- Swab sent to lab in Norwich where the DNA is analysed (they look at 50 dominant genes) and then destroyed (it’s worth noting that DNAFit only look for genes that have proven correlation to health and fitness markers – they do not look for predisposition towards diseases as other tests do)
- Results are returned to DNA HQ and put into the comprehensive reports
- The reports are sent to Bodyshot who then arrange the consultation
This week, I got my results back and had my first consultation with Leanne.
The results were really fascinating and, although they were not necessarily what I wanted or even expected, they do make sense.
This was a massive disappointment to me as it shows that my power to endurance is weighed heavily towards power at 69.2% to 30.8%. Considering that what I really enjoy are long-haul endurance events, this was not what I wanted to see. But, if I am honest, it really does reflect the truth in that I do find the endurance tough but I can build strength easily. I was also surprised to see that I have a high tendency towards injury and that my recovery is medium. I have been relatively lucky with injuries and actually I also recover well in multi-day events, especially if they are over a longer period, when I tend to get stronger. I was not at all surprised to see that my VO2 max response was low. It is. I am a panter and often feel that I am not getting enough oxygen in.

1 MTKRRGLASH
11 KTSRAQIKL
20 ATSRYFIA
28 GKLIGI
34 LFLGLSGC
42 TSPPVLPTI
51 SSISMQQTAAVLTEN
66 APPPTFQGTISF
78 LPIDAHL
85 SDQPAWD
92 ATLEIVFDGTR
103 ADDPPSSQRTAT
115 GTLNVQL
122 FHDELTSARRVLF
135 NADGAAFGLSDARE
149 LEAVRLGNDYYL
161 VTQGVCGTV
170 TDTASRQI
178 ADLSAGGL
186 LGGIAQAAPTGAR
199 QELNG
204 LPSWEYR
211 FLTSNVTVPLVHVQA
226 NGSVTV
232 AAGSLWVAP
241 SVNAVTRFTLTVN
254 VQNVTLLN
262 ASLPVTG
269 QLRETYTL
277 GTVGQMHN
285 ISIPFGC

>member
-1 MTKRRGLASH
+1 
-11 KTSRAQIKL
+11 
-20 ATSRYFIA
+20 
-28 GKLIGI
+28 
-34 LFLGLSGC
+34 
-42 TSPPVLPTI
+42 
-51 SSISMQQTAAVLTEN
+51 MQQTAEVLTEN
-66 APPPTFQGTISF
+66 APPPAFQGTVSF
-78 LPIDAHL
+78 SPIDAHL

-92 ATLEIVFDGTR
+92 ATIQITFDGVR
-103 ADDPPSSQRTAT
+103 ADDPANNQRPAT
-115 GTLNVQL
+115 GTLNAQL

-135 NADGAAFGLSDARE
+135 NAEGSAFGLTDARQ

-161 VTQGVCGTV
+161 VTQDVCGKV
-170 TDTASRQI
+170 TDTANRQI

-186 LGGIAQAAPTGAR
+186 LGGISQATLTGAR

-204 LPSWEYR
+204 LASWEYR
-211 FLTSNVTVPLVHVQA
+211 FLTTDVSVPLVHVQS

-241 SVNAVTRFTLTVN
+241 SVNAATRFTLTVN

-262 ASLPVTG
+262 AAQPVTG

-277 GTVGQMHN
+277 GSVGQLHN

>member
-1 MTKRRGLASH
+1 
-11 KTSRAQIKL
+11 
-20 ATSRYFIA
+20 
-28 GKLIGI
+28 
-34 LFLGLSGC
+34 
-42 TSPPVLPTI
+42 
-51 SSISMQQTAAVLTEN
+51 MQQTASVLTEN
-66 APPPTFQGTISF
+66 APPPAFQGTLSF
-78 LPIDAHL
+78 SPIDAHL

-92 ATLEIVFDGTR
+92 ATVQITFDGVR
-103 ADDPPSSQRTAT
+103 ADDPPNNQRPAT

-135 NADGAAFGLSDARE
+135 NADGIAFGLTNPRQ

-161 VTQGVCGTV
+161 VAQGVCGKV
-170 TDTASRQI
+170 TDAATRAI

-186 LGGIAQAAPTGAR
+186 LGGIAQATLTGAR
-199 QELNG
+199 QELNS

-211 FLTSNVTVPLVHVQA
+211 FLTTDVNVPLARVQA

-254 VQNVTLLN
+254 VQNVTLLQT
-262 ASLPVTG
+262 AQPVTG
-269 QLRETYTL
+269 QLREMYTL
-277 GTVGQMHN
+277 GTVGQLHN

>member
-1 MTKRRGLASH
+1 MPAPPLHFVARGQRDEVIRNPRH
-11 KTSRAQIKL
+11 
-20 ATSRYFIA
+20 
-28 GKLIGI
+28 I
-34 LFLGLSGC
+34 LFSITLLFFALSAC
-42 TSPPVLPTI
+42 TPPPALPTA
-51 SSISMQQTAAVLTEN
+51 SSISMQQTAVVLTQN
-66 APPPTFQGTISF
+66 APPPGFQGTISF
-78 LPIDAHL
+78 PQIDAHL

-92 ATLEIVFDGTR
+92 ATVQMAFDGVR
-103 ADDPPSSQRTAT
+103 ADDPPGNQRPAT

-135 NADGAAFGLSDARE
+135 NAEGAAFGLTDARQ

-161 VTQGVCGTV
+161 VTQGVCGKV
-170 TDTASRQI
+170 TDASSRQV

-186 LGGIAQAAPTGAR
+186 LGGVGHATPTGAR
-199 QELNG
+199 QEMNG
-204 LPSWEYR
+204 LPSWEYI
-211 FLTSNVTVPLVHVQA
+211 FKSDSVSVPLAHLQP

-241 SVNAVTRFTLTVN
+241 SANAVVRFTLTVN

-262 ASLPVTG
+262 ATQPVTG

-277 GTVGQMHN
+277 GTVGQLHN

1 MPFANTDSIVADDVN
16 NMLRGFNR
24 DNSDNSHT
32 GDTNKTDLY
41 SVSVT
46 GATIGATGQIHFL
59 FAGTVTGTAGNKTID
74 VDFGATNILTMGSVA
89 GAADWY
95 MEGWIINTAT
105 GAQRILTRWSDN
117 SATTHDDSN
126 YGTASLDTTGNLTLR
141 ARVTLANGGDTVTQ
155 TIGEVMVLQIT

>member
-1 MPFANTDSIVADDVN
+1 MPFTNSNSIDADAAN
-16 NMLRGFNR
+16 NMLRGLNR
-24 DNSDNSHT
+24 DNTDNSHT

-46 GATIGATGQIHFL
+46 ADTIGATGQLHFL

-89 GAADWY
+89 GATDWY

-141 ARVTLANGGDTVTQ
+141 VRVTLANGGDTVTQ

So, what does this mean to me and how I need to train. Leanne explained, “This doesn’t mean you have to give up what you love doing or readjust your goals, what it does mean is that we need to tweak your training so that you play to some of your strengths. In particular, you need to do more strength sessions to build power and also more sprint sessions to build speed. Yes, you do naturally struggle with endurance but you can keep working on that. It might mean that you also benefit from doing shorter sessions and doubling up ie do one in the morning, try and fit a nap in and do one in the evening. By using what you know about your genetics, you can tailor your training so that you hit your goals quicker and more efficiently, and reduce the risk of injury. Using your DNA basically removes the need for guesswork.”